This diabolical practice not only spreads the benefits of continuing marijuana prohibition to large American corporations, but it also handicaps smaller businesses that are trying to compete. Ventura names Whole Foods, Walmart, AT&T, Sprint, Verizon, BP, Starbucks, Eddie Bauer, Wendy’s, McDonald’s, and Victoria’s Secret as all being implicated in this scheme. The inmates are paid 0 to $1 per hour, they are required by law to work, and the corporations that hire them receive their slave labor and a $2,400 tax credit per inmate.

I am not against criminals being forced to do hard labor for their crimes. However, all that money should end up in the hands of victims as restitution or compensation for their crimes or be used to offset taxpayer money used for incarceration. It clearly should not end up as a competitive wedge for large corporations against small businesses. Also, clearly, the production, sale, and possession of marijuana should not be a crime because there is no victim to compensate!

Furthermore, the pittance that inmates earn most often goes to pay off fines and fees incurred during their trials and yet many of the inmates who serve their sentences and are released from prison then find themselves heavily indebted to the criminal justice system. This “system” goes by the business-like name of “insourcing,” but what it is really a modern form of slavery and crony capitalism.

Ventura is right up front when it comes to solving the war on drugs problem. Although he is not an anarchist, his solution is to legalize all drugs, not just marijuana. He is right to consider marijuana prohibition to be the biggest problem in terms of numbers, but he also fully realizes that other drug prohibitions would keep all of the bad aspects of the war in place. We would still have the DEA, drug gangs and cartels, overdoses, huge prison populations, bribery and corruption, and violence and murder. So ultimately the goal is to legalize all drugs.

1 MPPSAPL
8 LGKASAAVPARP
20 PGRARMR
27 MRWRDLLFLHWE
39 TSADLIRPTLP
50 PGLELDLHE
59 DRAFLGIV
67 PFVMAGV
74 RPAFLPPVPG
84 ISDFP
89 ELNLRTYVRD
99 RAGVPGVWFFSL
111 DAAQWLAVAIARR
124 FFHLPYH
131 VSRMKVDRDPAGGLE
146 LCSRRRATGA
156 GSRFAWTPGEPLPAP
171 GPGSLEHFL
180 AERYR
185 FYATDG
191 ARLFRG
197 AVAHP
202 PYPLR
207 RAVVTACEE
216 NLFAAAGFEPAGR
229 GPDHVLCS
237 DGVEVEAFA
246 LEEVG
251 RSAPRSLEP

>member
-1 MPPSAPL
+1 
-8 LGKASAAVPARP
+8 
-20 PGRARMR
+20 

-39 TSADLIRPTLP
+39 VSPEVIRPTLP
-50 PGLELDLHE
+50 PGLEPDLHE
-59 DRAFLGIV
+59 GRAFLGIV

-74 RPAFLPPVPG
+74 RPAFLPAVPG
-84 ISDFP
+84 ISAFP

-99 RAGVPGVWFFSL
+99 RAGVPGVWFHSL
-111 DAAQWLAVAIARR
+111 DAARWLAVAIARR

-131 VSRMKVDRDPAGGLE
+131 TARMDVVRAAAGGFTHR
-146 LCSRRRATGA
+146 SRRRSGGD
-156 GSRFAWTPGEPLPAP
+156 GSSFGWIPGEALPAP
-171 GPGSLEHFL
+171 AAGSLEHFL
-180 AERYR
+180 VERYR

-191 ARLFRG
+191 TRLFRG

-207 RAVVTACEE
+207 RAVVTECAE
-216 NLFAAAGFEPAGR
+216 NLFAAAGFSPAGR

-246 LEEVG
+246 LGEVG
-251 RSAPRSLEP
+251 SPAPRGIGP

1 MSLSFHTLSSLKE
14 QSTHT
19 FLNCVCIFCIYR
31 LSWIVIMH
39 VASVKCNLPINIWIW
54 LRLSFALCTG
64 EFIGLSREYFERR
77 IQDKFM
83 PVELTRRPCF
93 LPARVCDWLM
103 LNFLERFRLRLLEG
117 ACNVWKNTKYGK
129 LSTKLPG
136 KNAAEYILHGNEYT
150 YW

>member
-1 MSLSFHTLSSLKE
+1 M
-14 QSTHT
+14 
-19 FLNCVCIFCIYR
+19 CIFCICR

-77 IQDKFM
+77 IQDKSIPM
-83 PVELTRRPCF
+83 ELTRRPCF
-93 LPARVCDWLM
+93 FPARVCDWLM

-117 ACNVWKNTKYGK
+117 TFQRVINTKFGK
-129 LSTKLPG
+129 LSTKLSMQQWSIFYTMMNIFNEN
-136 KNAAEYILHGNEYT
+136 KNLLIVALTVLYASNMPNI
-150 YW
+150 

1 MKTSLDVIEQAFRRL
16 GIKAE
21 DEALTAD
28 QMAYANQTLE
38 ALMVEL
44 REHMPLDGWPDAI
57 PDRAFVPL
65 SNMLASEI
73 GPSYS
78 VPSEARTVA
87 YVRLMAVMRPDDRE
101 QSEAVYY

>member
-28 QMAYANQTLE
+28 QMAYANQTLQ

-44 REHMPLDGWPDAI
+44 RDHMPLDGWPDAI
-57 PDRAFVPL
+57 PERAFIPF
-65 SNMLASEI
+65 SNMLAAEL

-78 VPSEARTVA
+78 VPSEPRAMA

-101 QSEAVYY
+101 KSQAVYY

Along the way, the book provides investigative reporting on the Silk Road Conspiracy, what is really going on inside the DEA, and all the hypocrisy associated with marijuana prohibition over the last century.

Ventura is also very thorough about the benefits of legalized marijuana, which include medical, industrial, textiles, food, and fuel among other uses. While the government has yet to admit it, marijuana in its many forms has numerous medical applications. For example, we have long known that marijuana with the active ingredient, THC, helps with pain, sleep, appetite, stress, and inflammation. These are the problems, which if solved, allow a person’s body to heal itself.